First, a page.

The world we live in is full of products with incredibly recognizable brands. Not only are these brands well-known, they are synonymous with all sorts of positive feelings and activities in our lives. When you hold a “Nike” product in your hand, you immediately see yourself living an active lifestyle. When you see a can of  “Coca-Cola”, its easy for many to imagine how refreshed they will feel drinking it.

All this doesn’t come for free.  These companies understand that their relatively straightforward (like sugared water and running shoes) products are much more valuable to people if they represent a desirable lifestyle or feeling that everyone wants. The brand of a company is supposed to convey all this with a single symbol or name, where it is the responsibility of company to create and maintain this image.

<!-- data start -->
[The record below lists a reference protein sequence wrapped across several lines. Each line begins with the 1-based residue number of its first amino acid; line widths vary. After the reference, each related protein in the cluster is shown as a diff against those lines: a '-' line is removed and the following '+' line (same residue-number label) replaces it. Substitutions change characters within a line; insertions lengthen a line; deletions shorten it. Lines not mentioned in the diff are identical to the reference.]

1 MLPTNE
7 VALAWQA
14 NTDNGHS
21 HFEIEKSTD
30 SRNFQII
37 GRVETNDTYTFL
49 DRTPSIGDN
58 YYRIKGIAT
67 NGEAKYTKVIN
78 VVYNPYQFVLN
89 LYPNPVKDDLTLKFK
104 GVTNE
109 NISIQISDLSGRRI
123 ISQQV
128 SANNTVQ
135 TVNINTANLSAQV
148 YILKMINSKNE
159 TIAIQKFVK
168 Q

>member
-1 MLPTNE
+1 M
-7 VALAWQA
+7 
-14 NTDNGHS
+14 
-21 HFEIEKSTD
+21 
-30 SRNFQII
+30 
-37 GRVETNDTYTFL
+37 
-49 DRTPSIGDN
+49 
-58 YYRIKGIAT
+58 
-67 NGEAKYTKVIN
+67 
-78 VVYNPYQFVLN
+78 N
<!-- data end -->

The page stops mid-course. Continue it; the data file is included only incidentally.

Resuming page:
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BlackBerry is at risk at becoming a victim of the commoditization of smartphones, where branding and perception dominate the marketplace.

In BlackBerry’s case, their brand has lost much of its value.  Just a month ago, BlackBerry’s brand value took a huge slide off the top 100 list for global brands.  If you believe this isn’t important to success, just look at the list.  With Apple in 1st place, Google in 2nd, and Samsung in 8th, its easy to see a pattern.  These companies are the ones with record profits. Even Sony and Nokia are sitting in 46 and 57, respectively. Branding is exceptionally important in the smartphone industry.  Even HTC, who isn’t on the list, knows that marketing their products to strengthen their brand is key to succeeding in the smartphone industry.  The result of HTC’s previous lack of focus on marketing is that they are finding it difficult to generate a profit, yet they make great smartphones!